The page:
On Wednesday, the Senate took up and passed H.R. 1865, the Allow States and Victims to Fight Online Sex Trafficking Act, by a vote of 97-2. The law would cut into the rather broad protections Internet sites have from legal liability for content posted by their customers. The House passed the bill last month, and the president is expected to sign it.
On Friday, the Senate voted to invoke cloture on, and then voted to pass, H.R. 1625, the Consolidated Appropriations Act of 2018. The cloture vote passed by 67-30, and the bill itself passed by 65-32.
And then they were done.
THIS WEEK ON THE SENATE FLOOR:
The Senate is in recess this week.
On Wednesday, ABC News broke a remarkable story – “Nearly a year before Attorney General Jeff Sessions fired senior FBI Official Andrew McCabe for what Sessions calls a ‘lack of candor,’ McCabe oversaw a federal criminal investigation into whether Sessions lacked candor when testifying before Congress about contacts with Russian operatives … One source told ABC News that Sessions was not aware of the investigation when he decided to fire McCabe last Friday less than 48 hours before McCabe, a former FBI deputy director, was due to retire from government and obtain a full pension, but an attorney representing Sessions declined to confirm that. Last year, several top Republican and Democratic lawmakers were informed of the probe during a closed-door briefing with Deputy Attorney General Rod Rosenstein and McCabe, ABC News was told.”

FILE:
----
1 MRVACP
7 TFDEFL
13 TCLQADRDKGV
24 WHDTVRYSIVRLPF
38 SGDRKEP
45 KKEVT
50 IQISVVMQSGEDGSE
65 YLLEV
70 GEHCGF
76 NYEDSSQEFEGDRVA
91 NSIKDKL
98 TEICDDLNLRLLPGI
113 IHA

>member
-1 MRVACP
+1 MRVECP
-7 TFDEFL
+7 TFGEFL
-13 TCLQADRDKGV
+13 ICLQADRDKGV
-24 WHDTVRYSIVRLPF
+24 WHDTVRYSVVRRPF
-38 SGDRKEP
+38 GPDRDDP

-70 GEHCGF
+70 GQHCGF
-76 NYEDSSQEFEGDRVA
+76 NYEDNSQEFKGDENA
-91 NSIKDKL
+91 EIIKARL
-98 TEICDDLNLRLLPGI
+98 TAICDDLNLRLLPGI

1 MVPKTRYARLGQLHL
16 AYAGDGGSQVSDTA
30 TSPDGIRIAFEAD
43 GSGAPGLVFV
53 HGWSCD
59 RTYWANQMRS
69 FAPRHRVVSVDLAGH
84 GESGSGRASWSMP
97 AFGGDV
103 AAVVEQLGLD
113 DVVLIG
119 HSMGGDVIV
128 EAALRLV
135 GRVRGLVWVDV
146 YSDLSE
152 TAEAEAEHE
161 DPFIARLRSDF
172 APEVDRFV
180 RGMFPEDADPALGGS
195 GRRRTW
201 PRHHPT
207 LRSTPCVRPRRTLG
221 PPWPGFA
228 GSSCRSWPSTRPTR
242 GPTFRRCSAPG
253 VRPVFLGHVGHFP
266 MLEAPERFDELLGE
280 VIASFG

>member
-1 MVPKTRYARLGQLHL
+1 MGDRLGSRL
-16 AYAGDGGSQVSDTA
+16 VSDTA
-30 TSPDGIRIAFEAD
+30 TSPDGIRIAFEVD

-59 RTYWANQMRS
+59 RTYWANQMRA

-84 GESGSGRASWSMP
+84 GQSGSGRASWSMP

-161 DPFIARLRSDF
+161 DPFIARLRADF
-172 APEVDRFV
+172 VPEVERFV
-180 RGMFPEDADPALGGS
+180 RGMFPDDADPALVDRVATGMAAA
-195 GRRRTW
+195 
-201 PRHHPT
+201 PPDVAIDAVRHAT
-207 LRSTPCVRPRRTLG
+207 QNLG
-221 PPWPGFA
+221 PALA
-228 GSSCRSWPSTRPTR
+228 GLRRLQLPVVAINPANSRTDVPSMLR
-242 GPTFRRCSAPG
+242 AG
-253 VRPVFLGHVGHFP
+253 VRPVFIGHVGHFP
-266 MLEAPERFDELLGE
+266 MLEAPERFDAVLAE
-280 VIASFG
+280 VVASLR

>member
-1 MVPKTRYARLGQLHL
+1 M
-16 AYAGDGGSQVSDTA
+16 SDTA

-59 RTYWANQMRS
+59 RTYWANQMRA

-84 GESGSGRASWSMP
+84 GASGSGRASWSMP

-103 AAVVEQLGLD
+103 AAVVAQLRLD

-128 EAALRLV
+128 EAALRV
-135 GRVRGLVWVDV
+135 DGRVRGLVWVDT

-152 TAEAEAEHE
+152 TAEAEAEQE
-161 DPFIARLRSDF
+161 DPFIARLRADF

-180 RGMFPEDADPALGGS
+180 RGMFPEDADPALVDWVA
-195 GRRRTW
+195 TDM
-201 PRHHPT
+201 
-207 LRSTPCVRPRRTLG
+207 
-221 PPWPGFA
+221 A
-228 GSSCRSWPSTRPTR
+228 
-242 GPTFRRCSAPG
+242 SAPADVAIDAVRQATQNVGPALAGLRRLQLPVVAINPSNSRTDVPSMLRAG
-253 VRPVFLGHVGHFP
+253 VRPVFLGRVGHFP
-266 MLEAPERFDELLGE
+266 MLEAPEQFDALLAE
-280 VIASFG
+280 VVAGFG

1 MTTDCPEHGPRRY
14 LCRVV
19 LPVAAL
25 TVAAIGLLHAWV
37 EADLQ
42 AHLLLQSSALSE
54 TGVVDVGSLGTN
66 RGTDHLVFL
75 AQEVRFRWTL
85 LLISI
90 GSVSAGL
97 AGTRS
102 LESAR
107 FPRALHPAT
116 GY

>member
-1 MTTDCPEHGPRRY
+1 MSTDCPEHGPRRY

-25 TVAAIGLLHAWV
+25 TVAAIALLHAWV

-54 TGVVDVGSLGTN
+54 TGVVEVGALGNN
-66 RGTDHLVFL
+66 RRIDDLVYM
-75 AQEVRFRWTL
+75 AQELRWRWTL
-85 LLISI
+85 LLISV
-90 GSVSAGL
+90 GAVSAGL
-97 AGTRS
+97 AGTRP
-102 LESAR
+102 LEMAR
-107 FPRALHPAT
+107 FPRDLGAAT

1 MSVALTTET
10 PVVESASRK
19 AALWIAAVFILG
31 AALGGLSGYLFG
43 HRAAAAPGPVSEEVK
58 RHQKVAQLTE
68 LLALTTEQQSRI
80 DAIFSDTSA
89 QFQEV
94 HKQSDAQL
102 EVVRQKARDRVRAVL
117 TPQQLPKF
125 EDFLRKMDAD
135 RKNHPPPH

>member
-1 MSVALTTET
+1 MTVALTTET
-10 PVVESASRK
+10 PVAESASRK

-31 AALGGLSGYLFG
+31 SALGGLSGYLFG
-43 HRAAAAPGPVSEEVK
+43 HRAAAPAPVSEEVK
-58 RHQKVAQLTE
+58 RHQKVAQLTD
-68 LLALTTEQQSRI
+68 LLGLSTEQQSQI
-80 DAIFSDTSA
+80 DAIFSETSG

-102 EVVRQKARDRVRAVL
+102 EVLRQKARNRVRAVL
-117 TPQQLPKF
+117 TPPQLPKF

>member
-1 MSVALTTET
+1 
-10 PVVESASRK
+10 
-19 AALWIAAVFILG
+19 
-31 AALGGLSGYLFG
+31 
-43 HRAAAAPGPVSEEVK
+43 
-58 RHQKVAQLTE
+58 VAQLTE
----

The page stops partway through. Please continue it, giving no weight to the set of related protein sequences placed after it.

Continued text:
Chuck Cooper, the Washington lawyer representing Sessions, told ABC News on Wednesday in response to the story that, “The Special Counsel’s office has informed me that after interviewing the attorney general and conducting additional investigation, the attorney general is not under investigation for false statements or perjury in his confirmation hearing testimony and related written submissions to Congress.”